“In California, the burgeoning movement to shut the two remaining nukes at Diablo Canyon has run parallel with the powerful grassroots opposition to fracking,” Wasserman says. (Photo: Mary Crandall/flickr/cc)
These two vampire technologies suck the energy out of our planet while permanently poisoning our air, water, food and livelihoods.
The human movements fighting them have been largely separate over the years.
In the wake of Fukushima, the global campaign to bury atomic power has gained enormous strength. All Japan’s 54 reactors remain shut. Germany is amping up its renewable energy generation with a goal of 80 percent or more by 2050. Four U.S. reactors under construction are far over budget and behind schedule. Five old ones have closed in the last two years.
In New England and elsewhere, as the old nukes go down, safe energy activists shift their attention to the deadly realities of fossil fuel extraction.
The issues are familiar. Fracking in particular poisons our water and spews out huge quantities of lethal radiation. Ironically, in Ohio and elsewhere, the seismic instability it creates threatens atomic reactors still in operation.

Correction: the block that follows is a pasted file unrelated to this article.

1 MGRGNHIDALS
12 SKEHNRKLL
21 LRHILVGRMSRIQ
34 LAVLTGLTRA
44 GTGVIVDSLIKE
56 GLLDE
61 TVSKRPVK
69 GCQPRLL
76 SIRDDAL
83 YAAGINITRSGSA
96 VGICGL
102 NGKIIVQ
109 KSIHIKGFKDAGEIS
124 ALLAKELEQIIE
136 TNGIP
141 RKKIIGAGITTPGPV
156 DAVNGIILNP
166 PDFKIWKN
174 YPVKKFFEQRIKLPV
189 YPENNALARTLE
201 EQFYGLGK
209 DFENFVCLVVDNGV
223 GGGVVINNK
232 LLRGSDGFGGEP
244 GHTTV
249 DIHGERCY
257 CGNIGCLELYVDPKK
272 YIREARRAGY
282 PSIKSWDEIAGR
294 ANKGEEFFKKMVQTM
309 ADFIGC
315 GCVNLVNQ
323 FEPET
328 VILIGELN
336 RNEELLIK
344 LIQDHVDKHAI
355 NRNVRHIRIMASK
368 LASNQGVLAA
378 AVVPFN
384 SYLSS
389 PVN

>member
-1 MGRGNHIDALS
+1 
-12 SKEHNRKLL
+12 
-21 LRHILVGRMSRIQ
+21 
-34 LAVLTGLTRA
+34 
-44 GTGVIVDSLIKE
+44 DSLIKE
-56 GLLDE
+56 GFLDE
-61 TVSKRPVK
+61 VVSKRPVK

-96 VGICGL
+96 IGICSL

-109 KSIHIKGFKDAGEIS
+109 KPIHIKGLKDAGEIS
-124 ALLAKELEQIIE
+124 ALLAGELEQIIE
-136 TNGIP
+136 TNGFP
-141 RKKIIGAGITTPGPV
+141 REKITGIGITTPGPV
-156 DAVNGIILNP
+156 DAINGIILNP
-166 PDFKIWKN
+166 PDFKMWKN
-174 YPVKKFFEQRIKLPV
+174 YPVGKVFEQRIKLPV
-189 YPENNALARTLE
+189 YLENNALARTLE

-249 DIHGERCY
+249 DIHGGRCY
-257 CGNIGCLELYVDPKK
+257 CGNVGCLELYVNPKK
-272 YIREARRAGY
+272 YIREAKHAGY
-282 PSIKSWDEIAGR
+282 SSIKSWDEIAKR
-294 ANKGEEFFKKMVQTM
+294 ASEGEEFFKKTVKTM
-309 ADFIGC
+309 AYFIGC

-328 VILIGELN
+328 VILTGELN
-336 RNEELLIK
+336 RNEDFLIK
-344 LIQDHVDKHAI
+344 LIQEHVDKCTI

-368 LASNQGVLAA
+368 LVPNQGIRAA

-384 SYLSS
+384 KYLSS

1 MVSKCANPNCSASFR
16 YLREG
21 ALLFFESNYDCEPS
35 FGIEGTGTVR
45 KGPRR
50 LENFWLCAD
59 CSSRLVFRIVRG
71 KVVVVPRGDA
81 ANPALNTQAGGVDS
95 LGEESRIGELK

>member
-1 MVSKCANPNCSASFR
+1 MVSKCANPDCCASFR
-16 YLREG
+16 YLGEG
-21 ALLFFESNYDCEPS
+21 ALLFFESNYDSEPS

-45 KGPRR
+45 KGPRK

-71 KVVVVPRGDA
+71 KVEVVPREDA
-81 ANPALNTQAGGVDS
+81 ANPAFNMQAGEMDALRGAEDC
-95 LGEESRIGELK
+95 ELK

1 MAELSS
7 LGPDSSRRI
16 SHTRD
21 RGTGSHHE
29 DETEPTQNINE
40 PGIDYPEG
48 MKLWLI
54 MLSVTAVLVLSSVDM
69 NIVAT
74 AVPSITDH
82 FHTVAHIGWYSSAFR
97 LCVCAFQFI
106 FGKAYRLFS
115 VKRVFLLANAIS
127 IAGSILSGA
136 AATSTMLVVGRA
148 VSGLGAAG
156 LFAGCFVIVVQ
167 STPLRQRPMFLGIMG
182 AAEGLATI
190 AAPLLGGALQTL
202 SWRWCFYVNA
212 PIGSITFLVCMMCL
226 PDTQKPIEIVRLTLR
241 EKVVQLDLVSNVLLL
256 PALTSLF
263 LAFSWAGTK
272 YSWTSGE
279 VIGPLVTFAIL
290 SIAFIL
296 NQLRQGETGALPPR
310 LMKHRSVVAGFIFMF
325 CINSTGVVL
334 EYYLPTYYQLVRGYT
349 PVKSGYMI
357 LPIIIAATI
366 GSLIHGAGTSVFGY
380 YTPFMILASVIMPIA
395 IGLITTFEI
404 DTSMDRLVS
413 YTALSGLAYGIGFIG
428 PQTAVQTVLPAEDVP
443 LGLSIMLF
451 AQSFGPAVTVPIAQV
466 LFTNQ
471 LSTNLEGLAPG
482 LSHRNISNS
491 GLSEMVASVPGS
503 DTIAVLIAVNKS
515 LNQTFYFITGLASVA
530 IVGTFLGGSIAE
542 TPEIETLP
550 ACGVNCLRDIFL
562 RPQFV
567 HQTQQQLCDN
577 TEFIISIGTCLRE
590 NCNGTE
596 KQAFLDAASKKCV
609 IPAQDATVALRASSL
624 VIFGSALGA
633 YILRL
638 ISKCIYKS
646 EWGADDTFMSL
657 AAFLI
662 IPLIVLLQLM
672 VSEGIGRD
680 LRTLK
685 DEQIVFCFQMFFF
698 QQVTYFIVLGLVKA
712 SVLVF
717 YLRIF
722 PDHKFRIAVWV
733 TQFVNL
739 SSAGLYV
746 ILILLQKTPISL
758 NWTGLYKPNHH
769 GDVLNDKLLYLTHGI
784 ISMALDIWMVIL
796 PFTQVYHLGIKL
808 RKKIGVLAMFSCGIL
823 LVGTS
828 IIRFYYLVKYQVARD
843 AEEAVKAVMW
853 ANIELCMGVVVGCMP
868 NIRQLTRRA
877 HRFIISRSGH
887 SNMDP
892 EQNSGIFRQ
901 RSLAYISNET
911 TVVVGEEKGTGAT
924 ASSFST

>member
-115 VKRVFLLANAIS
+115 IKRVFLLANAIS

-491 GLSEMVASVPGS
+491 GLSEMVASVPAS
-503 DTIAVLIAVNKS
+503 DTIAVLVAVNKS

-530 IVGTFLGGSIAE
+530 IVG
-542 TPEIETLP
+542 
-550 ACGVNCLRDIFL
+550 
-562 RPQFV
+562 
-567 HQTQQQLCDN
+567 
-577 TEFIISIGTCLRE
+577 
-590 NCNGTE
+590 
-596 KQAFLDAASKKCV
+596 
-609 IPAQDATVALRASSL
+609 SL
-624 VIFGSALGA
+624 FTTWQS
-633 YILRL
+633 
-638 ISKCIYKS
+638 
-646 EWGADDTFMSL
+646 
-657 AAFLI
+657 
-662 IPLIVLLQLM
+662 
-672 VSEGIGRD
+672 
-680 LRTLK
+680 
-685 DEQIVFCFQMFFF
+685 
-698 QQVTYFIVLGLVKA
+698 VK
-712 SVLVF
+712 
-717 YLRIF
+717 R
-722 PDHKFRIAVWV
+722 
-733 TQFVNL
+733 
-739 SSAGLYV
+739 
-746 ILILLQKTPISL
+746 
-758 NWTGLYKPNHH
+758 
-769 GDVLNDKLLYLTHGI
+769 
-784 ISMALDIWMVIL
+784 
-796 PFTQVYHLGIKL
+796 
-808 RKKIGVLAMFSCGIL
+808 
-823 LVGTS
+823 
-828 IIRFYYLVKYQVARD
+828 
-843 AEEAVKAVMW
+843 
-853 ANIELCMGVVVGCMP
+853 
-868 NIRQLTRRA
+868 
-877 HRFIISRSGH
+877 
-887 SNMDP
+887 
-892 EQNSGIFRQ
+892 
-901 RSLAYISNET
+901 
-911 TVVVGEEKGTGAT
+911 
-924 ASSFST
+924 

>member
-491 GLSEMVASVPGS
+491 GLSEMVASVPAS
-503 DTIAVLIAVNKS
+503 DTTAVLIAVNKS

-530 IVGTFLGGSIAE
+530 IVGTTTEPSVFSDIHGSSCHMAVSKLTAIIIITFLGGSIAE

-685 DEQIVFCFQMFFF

In California, the burgeoning movement to shut the two remaining nukes at Diablo Canyon has run parallel with the powerful grassroots opposition to fracking. In both cases, water issues in this drought-plagued state have moved front and center.
Now the gap is being bridged. In a passionate hour-long dialog on saving our Earth, long-time anti-fracking activist David Braun speaks with Linda Seeley of the San Luis Obispo Mothers for Peace, the legendary grassroots group that has fought Diablo Canyon for more than four decades.